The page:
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Re: [Fwd: RE: "information resource"]

From: Stuart Williams <skw@hp.com>
Date: Mon, 18 Oct 2004 10:07:24 +0100
Message-ID: <417387CC.8030702@hp.com>
To: Mark Baker <distobj@acm.org>
Cc: Harry Halpin <hhalpin@ibiblio.org>, www-tag@w3.org

Mark Baker wrote:

>On Fri, Oct 15, 2004 at 02:27:35AM -0400, Harry Halpin wrote:
>  
>
>>If you have my medical record and take it from a piece of
>>paper and put in into some database, then general an XML file from that 
>>database that flies across the Web, that XML file is *my medical record*
>>in the same sense that the original paper version is and not *a 
>>representation of my medical record*. In fact, the word *representation
>>of my medical record* doesn't even make much sense, does it?  
>>    
>>
>
>I believe it does.  If you subsequently (to the above taking place) paid
>a visit to your doctor and she wrote a note in your record, the XML
>document wouldn't be updated.  This is because the data crossed a trust
>boundary when it was translated into XML, just as it would if you made a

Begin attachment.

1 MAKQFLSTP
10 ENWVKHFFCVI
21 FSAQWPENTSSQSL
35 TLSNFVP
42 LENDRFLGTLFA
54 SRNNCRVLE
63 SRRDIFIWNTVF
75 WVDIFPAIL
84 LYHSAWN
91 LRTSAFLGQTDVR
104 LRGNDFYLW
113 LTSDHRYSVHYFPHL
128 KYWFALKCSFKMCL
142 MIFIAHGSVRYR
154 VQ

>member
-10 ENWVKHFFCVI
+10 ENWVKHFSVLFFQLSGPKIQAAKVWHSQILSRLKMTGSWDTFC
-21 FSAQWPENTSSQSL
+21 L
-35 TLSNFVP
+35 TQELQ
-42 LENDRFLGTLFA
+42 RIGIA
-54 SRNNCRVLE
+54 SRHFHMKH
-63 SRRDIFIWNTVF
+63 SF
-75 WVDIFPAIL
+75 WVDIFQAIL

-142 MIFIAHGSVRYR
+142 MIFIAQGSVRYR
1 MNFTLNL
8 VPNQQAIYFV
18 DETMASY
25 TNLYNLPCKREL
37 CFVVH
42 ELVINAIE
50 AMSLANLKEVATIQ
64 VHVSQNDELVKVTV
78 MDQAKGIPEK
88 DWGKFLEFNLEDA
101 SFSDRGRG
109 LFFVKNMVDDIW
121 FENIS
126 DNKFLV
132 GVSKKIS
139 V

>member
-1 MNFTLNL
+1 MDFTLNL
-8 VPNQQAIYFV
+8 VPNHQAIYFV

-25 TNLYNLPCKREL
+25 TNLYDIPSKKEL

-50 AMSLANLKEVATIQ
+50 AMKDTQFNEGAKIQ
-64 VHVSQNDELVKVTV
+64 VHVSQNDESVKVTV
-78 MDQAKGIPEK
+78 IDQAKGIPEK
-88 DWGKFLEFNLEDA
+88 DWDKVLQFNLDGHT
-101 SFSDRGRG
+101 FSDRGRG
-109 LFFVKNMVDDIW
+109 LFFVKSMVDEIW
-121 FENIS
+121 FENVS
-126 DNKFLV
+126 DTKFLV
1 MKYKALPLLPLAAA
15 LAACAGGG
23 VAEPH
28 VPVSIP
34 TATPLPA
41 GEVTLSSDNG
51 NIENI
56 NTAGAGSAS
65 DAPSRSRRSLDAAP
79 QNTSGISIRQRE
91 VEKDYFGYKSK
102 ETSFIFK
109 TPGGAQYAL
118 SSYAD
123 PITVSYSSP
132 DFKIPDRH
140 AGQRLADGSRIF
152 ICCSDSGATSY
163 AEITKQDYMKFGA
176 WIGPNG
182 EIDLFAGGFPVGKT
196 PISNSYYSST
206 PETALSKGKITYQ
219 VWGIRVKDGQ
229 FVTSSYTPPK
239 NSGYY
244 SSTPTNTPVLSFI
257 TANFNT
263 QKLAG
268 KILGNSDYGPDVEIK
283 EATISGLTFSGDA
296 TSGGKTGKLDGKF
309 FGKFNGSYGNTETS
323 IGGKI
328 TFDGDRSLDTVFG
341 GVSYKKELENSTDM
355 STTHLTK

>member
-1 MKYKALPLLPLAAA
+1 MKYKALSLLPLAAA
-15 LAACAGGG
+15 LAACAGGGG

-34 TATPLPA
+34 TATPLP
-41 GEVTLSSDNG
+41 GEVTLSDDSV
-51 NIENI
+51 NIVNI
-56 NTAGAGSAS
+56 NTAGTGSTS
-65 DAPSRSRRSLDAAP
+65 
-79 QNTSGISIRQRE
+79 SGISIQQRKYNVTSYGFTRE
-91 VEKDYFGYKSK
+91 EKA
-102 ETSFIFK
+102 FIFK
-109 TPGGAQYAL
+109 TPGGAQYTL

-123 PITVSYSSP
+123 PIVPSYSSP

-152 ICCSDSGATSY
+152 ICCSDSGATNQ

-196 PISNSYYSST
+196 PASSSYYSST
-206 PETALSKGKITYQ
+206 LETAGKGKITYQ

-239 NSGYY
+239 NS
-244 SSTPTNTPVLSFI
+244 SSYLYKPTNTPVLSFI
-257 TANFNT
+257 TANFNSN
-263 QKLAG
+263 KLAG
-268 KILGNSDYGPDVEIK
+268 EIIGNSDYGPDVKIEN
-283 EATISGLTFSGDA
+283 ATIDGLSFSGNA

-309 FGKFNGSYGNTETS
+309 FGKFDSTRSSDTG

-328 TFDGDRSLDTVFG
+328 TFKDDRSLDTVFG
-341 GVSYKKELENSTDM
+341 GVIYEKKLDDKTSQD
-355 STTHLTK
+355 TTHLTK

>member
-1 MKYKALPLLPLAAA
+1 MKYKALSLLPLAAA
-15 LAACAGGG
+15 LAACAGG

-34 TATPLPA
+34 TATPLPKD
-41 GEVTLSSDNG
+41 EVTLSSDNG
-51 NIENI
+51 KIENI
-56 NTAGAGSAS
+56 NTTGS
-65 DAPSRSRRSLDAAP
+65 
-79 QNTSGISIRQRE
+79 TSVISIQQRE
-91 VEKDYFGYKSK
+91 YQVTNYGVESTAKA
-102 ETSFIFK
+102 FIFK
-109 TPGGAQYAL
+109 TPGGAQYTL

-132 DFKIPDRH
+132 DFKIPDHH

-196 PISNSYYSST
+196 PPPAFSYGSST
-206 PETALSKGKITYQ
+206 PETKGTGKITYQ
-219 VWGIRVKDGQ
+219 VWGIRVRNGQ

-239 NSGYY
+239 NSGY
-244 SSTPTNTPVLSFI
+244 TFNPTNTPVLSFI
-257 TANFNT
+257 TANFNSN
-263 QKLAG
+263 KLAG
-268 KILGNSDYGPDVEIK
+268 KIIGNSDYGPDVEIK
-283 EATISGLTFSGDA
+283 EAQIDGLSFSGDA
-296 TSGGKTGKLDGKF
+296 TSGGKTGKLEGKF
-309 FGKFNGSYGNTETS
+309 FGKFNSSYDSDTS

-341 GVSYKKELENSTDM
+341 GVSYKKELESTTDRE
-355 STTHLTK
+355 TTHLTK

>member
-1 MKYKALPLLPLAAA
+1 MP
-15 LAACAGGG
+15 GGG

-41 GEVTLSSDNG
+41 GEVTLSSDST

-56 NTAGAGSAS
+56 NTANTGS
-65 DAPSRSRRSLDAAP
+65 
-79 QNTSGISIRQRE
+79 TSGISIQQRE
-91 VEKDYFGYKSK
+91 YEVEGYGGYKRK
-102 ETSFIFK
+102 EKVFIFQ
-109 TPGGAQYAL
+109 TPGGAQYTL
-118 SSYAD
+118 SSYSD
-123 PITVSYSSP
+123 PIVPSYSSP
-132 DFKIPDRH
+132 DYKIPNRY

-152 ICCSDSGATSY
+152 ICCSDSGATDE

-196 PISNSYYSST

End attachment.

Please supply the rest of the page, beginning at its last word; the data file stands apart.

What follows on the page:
>photocopy of it.  Therefore it's not your medical record, but just a
>representation of it at some point in time.
>
>Consider that if I'm provided two URIs, one which identifies "an XML
>representation of my medical record at time T" (where T is fixed) and
>the other which identifies "an XML representation of my current medical
>record", then if I invoke GET on each at time T, I get two equivalent
>representations back.
>
>I suggest that what makes those two resources different is an "essential
>characteristic", and because it isn't reflected in the messages,
>

Small point... but that would depend on whether you regarded the request 
URI (or URI returned in header fields) part of any of the messages 
exchanged.

> then,
>depending how you look at it, either neither of those resources are
>"information resources", or just one of them is (take your pick).  But
>both cannot be.
>
>I continue to maintain that "information resource" is a pointless
>concept.
>
>Hmm, I bet there's a far shorter way of saying all that, like in a
>sentence or two, but it's not coming to me.  Sorry.
>
>Mark.
>  
>
Stuart
--
Received on Monday, 18 October 2004 09:07:51 UTC

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